Stakeholder roles for human rights due diligence
7 Dec 2021 16:30h - 17:30h
Event reportThe session discussed the importance of ensuring that human rights due diligence (HRDD) efforts engage key stakeholders and facilitate and support collaboration across different initiatives and stakeholders. Ms Sarina Phu (Research and Program Associate, Global Network Initiative) moderated the conversation, which encompassed HRDD activities for traditional business sectors as well as for tech companies.
Regarding technology companies, Mr Dunstan Allison-Hope (Vice President, Business for Social Responsibility (BSR)) considered that although human rights impact assessments may come in different shapes and forms, there are a few common challenges that companies face.
First, for companies, it is difficult to focus on the impact of their product on people rather than considering the impact of their product on their business and other market actors.
Second, it is crucial to engage with rights holders and stakeholders, especially those at heightened risk of becoming vulnerable and marginalised. On this aspect, Mr Usama Khilji (Bolo Bhi, civil society organisation in Pakistan) added that companies should also consider how they perpetuate inequalities unintentionally. For example, in the case of education, companies should also look into what to do to educate people on how to use their products since ‘selling a new technology is not enough’.
Third, assessments should help companies to identify and take appropriate actions to address the impacts of their technology.
Panellists agreed that human rights assessments are only one part of a broader system of HRDD. They represent the starting point to stimulate dialogue and discussion inside companies and create action plans to address human rights issues. Moreover, echoing Khilji’s view, they agreed that HRRD should not only think about the negative impact of technology but also consider the positive impact that these technologies and their companies’ presence can have in different territories across the world.
The discussion continued considering one of the main challenges faced by human rights impact assessments reports: transparency. As Mr Ramiro Alvarez Ugarte (Professor, Center for Studies on Freedom of Expression and Access to Information, Palermo University in Argentina) explained, there is often no transparency on the access of these reports and on how they are used. Moreover, clarity on how HR standards should guide conduct in practice is still lacking – especially when it comes to platforms and internet companies. This is because we do not have a clear picture of what mechanisms are ongoing and what their effects are, especially in different societies and different contexts.
One the point of the difficulty of precisely assessing the impact of products, Ms Cathrine Bloch Veiberg (Senior Adviser, Human Rights and Business, Danish Institute for Human Rights) added that ‘new technologies and new solutions mean that there are limited lessons to learn from the mistakes and successes of others.’ Presenting on the findings of the Guidance on Human Rights Impact Assessment for Digital Business Activities report, she explained that in the case of digital business, it is extremely important to engage the rights holders as these may often not even be aware of the impact of an algorithm on them (e.g. in the case of automated credit risk ratings).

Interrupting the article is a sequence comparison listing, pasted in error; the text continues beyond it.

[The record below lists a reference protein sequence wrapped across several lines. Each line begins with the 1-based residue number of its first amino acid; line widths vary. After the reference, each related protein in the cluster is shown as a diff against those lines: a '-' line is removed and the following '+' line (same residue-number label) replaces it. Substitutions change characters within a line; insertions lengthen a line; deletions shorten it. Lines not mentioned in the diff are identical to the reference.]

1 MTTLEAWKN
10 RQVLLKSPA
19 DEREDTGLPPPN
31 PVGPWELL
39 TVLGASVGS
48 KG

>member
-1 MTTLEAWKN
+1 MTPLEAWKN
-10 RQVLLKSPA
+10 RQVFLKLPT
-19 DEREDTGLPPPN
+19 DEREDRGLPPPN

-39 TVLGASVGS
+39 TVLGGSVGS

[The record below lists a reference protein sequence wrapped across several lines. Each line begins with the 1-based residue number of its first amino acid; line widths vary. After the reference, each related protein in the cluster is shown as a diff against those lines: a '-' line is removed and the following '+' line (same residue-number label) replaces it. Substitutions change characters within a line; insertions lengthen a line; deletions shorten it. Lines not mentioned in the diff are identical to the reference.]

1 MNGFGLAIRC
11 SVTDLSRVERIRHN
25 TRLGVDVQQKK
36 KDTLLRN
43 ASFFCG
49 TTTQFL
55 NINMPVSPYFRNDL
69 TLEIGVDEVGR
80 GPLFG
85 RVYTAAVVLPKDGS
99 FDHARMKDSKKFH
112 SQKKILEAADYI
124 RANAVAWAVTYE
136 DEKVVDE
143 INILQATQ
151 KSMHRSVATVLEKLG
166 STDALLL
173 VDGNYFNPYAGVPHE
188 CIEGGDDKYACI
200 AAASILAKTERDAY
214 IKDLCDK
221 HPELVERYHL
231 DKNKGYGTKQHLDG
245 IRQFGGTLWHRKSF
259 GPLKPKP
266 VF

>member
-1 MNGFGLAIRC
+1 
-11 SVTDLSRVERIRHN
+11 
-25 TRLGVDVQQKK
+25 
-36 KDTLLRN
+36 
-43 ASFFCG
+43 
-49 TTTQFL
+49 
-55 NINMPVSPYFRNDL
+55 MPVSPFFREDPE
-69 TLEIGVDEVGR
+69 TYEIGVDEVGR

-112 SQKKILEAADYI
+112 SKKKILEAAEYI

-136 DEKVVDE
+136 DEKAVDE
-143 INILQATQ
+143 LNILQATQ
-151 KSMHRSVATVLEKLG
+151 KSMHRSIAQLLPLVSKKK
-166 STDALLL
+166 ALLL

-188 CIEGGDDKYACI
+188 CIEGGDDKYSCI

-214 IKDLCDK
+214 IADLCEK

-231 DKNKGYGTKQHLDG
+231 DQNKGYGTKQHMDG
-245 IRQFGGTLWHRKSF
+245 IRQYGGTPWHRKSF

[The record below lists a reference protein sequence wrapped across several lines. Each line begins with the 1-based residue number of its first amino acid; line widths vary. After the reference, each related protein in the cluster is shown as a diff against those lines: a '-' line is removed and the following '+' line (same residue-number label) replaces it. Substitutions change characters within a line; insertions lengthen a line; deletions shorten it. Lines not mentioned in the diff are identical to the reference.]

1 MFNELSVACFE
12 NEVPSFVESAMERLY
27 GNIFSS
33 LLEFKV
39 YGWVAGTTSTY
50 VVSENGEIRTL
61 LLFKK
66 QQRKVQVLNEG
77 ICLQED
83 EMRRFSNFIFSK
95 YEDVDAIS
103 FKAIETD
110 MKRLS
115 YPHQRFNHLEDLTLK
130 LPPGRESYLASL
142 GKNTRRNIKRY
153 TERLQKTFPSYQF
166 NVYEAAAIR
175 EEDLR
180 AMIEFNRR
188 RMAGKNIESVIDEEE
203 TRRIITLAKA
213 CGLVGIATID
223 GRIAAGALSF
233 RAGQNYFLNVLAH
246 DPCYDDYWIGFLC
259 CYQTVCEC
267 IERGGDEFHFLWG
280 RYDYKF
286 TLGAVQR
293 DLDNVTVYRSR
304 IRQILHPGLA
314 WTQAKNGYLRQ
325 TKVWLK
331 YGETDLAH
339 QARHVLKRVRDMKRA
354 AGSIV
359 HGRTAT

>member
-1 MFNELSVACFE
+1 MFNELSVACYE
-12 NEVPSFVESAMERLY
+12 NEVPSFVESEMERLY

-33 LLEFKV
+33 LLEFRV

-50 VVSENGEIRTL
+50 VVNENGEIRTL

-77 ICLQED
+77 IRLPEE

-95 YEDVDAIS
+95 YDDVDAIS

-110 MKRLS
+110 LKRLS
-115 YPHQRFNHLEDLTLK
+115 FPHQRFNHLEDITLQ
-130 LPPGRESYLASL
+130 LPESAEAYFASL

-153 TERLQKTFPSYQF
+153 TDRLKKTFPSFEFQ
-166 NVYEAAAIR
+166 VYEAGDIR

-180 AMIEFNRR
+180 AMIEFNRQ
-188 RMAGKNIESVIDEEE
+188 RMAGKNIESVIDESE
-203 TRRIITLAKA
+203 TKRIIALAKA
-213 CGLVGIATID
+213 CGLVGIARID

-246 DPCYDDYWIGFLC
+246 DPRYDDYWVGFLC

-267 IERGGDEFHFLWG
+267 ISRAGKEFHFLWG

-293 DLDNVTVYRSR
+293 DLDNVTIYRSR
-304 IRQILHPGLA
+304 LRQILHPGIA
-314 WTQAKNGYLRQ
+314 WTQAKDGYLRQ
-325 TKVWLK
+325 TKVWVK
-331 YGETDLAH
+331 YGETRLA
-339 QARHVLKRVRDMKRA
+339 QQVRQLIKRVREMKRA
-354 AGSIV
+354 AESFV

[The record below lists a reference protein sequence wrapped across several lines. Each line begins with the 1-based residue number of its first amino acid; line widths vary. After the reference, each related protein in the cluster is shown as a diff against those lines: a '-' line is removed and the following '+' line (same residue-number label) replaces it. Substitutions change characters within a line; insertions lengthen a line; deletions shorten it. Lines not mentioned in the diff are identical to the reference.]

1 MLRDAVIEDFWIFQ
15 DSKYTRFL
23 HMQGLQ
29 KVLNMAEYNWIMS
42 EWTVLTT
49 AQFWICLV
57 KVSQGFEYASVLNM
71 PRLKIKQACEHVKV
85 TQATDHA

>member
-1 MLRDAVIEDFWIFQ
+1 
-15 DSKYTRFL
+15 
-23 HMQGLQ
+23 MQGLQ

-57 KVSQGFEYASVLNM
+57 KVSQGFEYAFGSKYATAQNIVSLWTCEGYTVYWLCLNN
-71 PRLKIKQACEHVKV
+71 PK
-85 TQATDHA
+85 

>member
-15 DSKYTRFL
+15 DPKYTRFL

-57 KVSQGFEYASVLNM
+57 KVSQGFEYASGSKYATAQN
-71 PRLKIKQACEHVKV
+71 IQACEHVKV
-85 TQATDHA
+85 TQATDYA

Mr Rene van Eijk (Senior Policy Advisor Digital Economy, Ministry of Economic Affairs and Climate, the Netherlands) considered the specific case of the European Union’s Digital Service Act (DSA) as an example of regulation determining the obligations of internet platforms when it comes to content moderation. In particular, van Eijk considered the due diligence section. On the identification of what constitutes illegal content, the DSA does not provide a specific definition, rather it relies on the definitions or refers to the definitions that are adopted by EU member states or included in EU instruments.
The DSA also sets a transparency requirement by asking online platforms to be transparent to their users about the advertisements that are proposed to the users themselves. Finally, the DSA also removes barriers for due process for end users by offering users different appeal mechanisms in the case of disagreements on the removal of the content.
Mr Muhammad Hassan Mangi (Director General, Federal Ministry of Human Rights, Pakistan) illustrated Pakistan’s recently adopted National Action Plan on Business and Human Rights – the first-ever action plan on this issue in South East Asia. The Action Plan has due diligence mechanisms built into its provisions to make sure that all businesses comply with human rights, with the ultimate aim to end all sorts of discrimination at the workplace and ensure labour, health, and safety standards. He specified that HRDD is an ongoing exercise involving a wide range of stakeholders with the possibility of learning from each other.
By Marco Lotti
Session in numbers and graphs
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Internet Governance Forum (IGF) 2021
6 Dec 2021 10:00h - 10 Dec 2021 18:00h
Katowice, Poland and Online